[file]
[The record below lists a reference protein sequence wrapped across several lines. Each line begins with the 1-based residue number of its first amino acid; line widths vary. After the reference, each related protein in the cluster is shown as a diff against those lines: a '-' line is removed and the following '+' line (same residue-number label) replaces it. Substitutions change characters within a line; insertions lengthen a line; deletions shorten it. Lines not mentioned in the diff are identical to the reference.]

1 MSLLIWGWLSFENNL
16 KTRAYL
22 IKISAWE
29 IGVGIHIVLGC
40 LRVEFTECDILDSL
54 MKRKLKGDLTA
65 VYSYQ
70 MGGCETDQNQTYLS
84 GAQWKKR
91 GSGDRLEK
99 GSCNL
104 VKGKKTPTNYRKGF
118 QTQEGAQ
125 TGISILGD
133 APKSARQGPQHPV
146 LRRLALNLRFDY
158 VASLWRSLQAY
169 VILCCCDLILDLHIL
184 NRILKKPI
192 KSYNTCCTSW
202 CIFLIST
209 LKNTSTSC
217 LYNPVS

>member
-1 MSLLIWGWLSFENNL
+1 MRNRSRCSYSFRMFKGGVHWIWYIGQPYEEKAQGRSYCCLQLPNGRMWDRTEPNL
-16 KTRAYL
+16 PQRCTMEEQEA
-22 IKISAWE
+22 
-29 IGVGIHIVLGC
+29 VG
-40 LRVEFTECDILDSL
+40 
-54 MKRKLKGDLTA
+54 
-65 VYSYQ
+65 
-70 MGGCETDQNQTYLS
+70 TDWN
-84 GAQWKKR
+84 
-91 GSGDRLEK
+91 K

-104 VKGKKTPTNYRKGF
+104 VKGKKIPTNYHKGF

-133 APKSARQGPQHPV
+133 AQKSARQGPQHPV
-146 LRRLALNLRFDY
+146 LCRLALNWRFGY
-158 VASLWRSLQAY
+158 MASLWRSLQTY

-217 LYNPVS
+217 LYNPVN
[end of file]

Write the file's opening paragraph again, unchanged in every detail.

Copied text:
[The record below lists a reference protein sequence wrapped across several lines. Each line begins with the 1-based residue number of its first amino acid; line widths vary. After the reference, each related protein in the cluster is shown as a diff against those lines: a '-' line is removed and the following '+' line (same residue-number label) replaces it. Substitutions change characters within a line; insertions lengthen a line; deletions shorten it. Lines not mentioned in the diff are identical to the reference.]